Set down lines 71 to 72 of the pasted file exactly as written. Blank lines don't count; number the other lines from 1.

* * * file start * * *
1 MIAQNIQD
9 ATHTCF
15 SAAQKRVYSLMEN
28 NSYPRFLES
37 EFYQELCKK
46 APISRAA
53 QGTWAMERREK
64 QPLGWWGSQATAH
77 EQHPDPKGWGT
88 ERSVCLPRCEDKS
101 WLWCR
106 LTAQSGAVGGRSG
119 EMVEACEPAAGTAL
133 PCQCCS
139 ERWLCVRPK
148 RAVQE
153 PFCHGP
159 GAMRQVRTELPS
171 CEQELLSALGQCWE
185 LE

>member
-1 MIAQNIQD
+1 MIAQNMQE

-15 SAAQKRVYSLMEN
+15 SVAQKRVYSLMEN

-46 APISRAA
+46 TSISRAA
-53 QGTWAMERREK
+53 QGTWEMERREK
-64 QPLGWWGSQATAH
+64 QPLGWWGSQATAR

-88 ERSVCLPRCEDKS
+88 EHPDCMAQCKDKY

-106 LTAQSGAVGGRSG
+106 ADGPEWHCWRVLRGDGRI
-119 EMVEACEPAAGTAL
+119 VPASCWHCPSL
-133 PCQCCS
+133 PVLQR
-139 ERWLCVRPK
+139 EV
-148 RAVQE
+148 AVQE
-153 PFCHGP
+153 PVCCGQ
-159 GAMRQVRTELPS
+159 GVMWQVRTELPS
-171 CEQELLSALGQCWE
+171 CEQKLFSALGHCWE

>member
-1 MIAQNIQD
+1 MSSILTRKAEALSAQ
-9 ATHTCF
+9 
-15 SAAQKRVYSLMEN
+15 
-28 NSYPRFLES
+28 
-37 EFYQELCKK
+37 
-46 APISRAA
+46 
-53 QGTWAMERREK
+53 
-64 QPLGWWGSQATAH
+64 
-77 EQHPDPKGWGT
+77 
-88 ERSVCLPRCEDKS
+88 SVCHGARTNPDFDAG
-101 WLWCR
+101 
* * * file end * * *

-101 WLWCR
+101 